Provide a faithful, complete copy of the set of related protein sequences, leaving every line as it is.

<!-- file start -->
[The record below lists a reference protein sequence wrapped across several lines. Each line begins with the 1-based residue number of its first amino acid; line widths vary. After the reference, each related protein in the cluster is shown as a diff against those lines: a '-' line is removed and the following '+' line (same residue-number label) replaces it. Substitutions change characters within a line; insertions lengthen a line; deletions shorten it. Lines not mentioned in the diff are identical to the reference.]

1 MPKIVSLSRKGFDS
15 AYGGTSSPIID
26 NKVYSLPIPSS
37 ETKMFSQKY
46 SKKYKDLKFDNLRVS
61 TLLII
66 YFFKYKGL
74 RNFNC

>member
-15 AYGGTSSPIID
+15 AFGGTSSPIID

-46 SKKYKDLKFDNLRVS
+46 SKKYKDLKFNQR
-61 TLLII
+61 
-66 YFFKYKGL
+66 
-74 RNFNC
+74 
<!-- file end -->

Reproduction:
[The record below lists a reference protein sequence wrapped across several lines. Each line begins with the 1-based residue number of its first amino acid; line widths vary. After the reference, each related protein in the cluster is shown as a diff against those lines: a '-' line is removed and the following '+' line (same residue-number label) replaces it. Substitutions change characters within a line; insertions lengthen a line; deletions shorten it. Lines not mentioned in the diff are identical to the reference.]

1 MPKIVSLSRKGFDS
15 AYGGTSSPIID
26 NKVYSLPIPSS
37 ETKMFSQKY
46 SKKYKDLKFDNLRVS
61 TLLII
66 YFFKYKGL
74 RNFNC

>member
-15 AYGGTSSPIID
+15 AFGGTSSPIID

-46 SKKYKDLKFDNLRVS
+46 SKKYKDLKFNQR
-61 TLLII
+61 
-66 YFFKYKGL
+66 
-74 RNFNC
+74 